And so, in this view, Anglicanism is not the "finishing school" but a preparatio evangelica, the narthex, so to speak, on the way to the real thing. I read the Gilley article in a cab on the way downtown to have lunch with Monsignor Alfred Gilbey. He is the author of a number of books widely read in England (his We Believe will, he hopes, be coming out here soon), and something of a curmudgeonly legend. He was, as is his custom, nicely turned out in a cassock with purple piping and cummerbund, having just come from doing a television program with Mother Angelica. At age ninety-four, he was making his first visit to these shores, and seemed utterly fascinated by all he had seen in his first week. "I won't wait so long before coming again," he said. A luncheon partner turned the talk to the C of E and whether it was at last finished. "Oh nonsense," said the Monsignor, sipping a very nice chardonnay. "It will last as long as England. It is England. One doesn't join it for any reason, and one doesn't have to have a reason to leave it. It's the official cultural presentation of Christianity. It will go on and on." Pausing, he added, "But of course one must understand that it has absolutely nothing to do with truth."
A few years ago, a senior prelate of the C of E visited our offices. He had written extensively on secularization theory and professed himself to be a fan of my own work. "How," I ventured in the course of conversation, "would you define the mission of the Church of England." He paused for a moment and answered in most agreeable tone, "Well, I suppose it is to keep alive the Christian alternative for people who are interested in that sort of thing. There will always be some, you know." It is only tenuously related to truth, but the charm of it cannot be denied. Sit anima mea cum sanctis. On the assumption, of course, that Anglicans, too, can be saved. (To protesting reader: What? You took that seriously? How very un-Anglican.)
That the self-described postmodernist Cornel West supposes the vocabularies of Marxism, Pragmatism, and Liberalism to be interchangeable is bad enough. But it is when West calls his whole postmodern Marxist-Pragmatist-Liberal muddle "Christianity," and himself a "prophetic Christian freedom fighter," that he makes it hard for thoughtful people to take him seriously. Leon Wieseltier of the New Republic, frequently a thoughtful person, has clearly had enough. A while back he had this to say: "The union of theory and practice, in West's hands, becomes a union of pomposity and enthusiasm. . . . West skips undialectically from the seminar to the street, celebrating his connectedness. This has ridiculous results. . . . It does not escape his notice that 'the agapic praxis of communities' was abandoned in the late work of Marvin Gaye, and that a change in the image of the Temptations 'could not give Motown egemonic status on fast funk.'"
But the most embarrassingly dated feature of West's writing, according to Wieseltier, is his political theory. His "published work is an endless exercise in misplaced Marxism. . . . There is something puerile about West's Marxism. . . . He writes like a man who refuses to accept the fact that he was born too late for a particular excitement. . . . It is hard to read West's descriptions of, say, the Black Panthers as 'the leading black lumpenproletarian revolutionary party of the sixties' without recalling Trotsky's oration to the 'workers and peasants of the South Bronx.'"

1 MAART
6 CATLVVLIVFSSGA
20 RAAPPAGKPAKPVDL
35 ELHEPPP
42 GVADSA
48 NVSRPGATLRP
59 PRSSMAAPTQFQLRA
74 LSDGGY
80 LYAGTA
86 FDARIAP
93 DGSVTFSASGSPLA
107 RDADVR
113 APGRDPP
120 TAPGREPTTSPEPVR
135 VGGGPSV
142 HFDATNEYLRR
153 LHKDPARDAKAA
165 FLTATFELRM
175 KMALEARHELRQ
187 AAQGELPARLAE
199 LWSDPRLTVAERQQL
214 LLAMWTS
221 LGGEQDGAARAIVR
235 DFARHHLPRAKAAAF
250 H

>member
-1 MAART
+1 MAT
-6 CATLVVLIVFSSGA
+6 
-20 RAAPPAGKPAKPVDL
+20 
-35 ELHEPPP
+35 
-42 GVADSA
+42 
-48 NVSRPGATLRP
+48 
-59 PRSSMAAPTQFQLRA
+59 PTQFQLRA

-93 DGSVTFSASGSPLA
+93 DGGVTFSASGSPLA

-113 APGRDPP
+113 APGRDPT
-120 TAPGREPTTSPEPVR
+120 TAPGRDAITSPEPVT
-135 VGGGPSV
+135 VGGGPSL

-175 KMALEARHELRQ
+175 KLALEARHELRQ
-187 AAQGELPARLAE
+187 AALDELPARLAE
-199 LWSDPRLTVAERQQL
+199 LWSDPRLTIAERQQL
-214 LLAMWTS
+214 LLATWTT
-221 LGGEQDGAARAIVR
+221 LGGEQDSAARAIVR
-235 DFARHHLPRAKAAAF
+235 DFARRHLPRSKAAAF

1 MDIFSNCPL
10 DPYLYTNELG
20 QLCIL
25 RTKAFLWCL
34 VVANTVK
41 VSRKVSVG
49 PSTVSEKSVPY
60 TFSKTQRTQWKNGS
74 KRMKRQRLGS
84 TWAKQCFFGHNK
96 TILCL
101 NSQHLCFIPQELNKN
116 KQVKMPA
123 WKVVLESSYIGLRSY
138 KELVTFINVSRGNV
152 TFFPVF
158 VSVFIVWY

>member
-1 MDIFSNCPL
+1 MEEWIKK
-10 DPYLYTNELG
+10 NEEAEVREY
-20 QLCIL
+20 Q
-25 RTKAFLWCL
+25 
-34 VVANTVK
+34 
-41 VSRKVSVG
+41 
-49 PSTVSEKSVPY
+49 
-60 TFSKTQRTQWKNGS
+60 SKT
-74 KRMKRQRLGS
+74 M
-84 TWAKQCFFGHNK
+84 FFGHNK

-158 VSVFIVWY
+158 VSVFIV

It is fine for West to declare that he upholds "the Christocentric perspective which requires that one see the world through the lens of the Cross." But when he adds that we "thereby see our relative victimizing and relative victimization," he has changed Christianity into something different. "West is dead to difference," Wieseltier writes. "He is a hero in a culture of morbidity, in which wounds are jewels. And his appropriation of what he calls 'the Christocentric perspective' for the politics of victimization in America is preposterous. It is banal at best, and it is blasphemous at worst, to describe the crucifixion of Jesus as victimization, in the sense in which we recognize victimization. No road runs from Calvary to the Equal Employment Opportunity Commission."
From the Marxist-Pragmatist-Liberal muddle that West calls Christianity, West produces a remarkable notion of his role in the world. "My attempt to put flexible Marxist analysis on the agenda of the black churches is a pioneering endeavor," he declares. Reminding us that his upbringing instilled in him an "ego-deflating humility," he informs us that he is now a prophet, and "the mark of the prophet is to speak the truth in love with courage-come what may." His prophetic criticism, he reports, "is partisan, partial, engaged and crisis-centered, yet always keeps open a skeptical eye to avoid dogmatic traps, premature closures, formulaic formulations, or rigid closures." Wieseltier notes that West complains that nine taxis refused to take him to East Harlem where he was to be photographed among the masses for the dust cover of his latest book. West is indignant at the Manhattan cabbies, although he tells us, "I left my car-a rather elegant one-in a safe parking lot." Wieseltier observes, "So the taxis would not take him where he would not take his car! This is not precisely what Gramsci had in mind."